July 5, 2011
Abandoning its original plan to locate at a largely-stalled retail development under construction in Malvern, outdoor gear and apparel retailer L.L Bean has announced it will instead open its first store in Southeastern Pennsylvania in September at King of Prussia Mall. The Maine-based company, whose sales model has largely centered on catalog and Internet sales, said the King of Prussia store is one of three to open later this year. It had planned to open in fall 2009 at Uptown Worthington, but that retail development's completion was stalled after bank financing dried up and litigation was launched.
June 6, 2012 |
Teva Pharmaceuticals Ltd.'s plans to build a facility in Northeast Philadelphia now appear uncertain, as the drugmaker goes through tumultuous change at the top of its global organization. In September, the world's leading producer of generic medicine organized a groundbreaking ceremony to herald planned construction of a $300 million, 1.1 million-square-foot distribution/warehouse/computer data complex on the site of the former Budd Co. plant along Red Lion Road in the city's Bustleton section.
June 13, 2012 |
It is no mere stroke of good fortune that three former Genuardi's supermarkets in the Philadelphia suburbs will reopen this weekend as Weis Markets. The stores — on Ridge Pike in Conshohocken, West Germantown Pike in East Norriton, and Old Dublin Pike in Doylestown — are part of a calculated strategy to expand a little-known name deeper into the Philadelphia region, where, despite the presence of many grocery options, new players can't seem to stay away. The Sunbury, Pa.-based Weis chain has been remaking itself for several years, rebranding all its holdings in its core central and north-central Pennsylvania markets: Mr. Z's stores in the Poconos and Scranton/Wilkes-Barre area have become Weis Markets, as have King's stores in the Lehigh Valley and Scot's Lo Cost stores.
July 31, 2007
THE VALIANT fight by those opposing casinos in Philly has failed in every court venue thus far. There is no reason to believe that will change. The city Planning Commission's decision to postpone the Foxwoods project is just that, a delay not a rejection. What needs changing is the strategy so that a more reasonable outcome has a chance. One approach would be to ask the casinos to meet voluntarily with interested parties to determine if more suitable locations are available.
December 4, 2002
Mummers Parade traditions are in danger I have enjoyed the Mummers Parade since the 1930s, when I could watch the parade on Broad Street and then go down to my uncle's house at Front and Wolf and see most of it again as the units competed for local prizes. Those were the days of real "Two Streeters. " While I haven't lived in the area for decades, I usually come "home" each year for the parade. When the parade came up Broad Street, we knew we could go to a location such as Methodist Hospital because all units would perform their routine there.
July 31, 1986 |
Most of our problems with trash in the city of Philadelphia, from lack of pickup on the streets to sky-rocketing disposal costs, can be traced to lack of a good, integrated, long-term plan for solid-waste management. Our inability to handle our trash efficiently will begin to cost us jobs, whereas a sound management plan not only will create new employment directly related to disposal, but also numerous spinoff positions. The basic plan should have three major elements: recycling, resource recovery (trash-to-steam plants)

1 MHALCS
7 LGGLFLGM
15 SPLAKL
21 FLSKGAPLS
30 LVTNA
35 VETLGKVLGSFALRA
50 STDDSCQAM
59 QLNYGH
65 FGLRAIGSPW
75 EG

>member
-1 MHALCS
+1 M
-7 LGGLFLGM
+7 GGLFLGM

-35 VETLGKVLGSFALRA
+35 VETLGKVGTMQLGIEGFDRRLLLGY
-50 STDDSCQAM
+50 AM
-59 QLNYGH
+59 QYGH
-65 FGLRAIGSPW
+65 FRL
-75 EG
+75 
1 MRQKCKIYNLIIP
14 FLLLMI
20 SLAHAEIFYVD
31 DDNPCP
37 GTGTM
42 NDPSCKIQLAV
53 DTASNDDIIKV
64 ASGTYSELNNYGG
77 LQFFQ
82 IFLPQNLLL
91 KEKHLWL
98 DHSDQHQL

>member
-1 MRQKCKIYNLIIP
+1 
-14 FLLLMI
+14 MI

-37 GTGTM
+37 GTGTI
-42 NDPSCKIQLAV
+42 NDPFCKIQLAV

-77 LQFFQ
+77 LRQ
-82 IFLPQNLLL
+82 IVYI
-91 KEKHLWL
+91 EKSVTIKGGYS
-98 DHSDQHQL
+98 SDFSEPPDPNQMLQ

January 10, 2013
Stray Boots' mobile-phone-based tours put a scavenger hunt twist on sightseeing, with challenges and clues that move the tour along at your pace. Two food-themed excursions, each $12 a person, look at "South Street & the Italian Market" and Center City, where stops include Reading Terminal Market and McGillin's Olde Ale House. More at strayboots.com . * Speaking of tours, City Food Tours will host its aphrodisiac-themed three-course dinner at 7 p.m. Feb. 14 at Day By Day Restaurant near Rittenhouse Square.
March 29, 2011 |
It took more than a year, but 5,000 IRS employees have finally set up shop in their new home, a five-floor, 862,692-square-foot building where the 30th Street Station post office once stood, a move the IRS is celebrating with a ribbon-cutting Tuesday. The $252 million renovation, overseen by Brandywine Realty, was completed in September. Employees have been relocating in phases since the fall. "We are now fully functioning and operating," IRS spokesman Bill Pressman said. The facility, however, is not open to the public; taxpayer assistance is at other locations, by phone, and by e-mail at www.irs.gov Working at centrally located 30th Street means IRS employees can now more easily travel to work via public transit.
May 5, 2012 |
Crowdsourcing? Social media? Twitter blasts? Fuggedaboutit. Contrary to expectations, the winners of a contest to locate lifesaving portable medical devices in Philadelphia relied on old-fashioned shoe leather. That was just one surprising outcome of MyHeartMap Challenge, the University of Pennsylvania's project to map the locations of automated external defibrillators (AEDs) — backpack-size gizmos that can save cardiac arrest victims if used in time. Another surprise: The original estimate of 5,000 public-access defibrillators was way too high.
March 8, 2013
What is it? A "mobile farmer's market" that whips up hearty sandwiches, soups and salads made with locally sourced, seasonal ingredients. Fare that's more healthy and tasty than you might expect from two guys in a truck. What to eat: Owners Kris Pepper and Eliot Coven are still plating their winter menu, which features the flavorful grilled squash sandwich (squash, ham, mixed greens, goat cheese and homemade herb mustard on multigrain bread) and rib-sticking soups, such as chipotle black bean chili and organic potato and leek.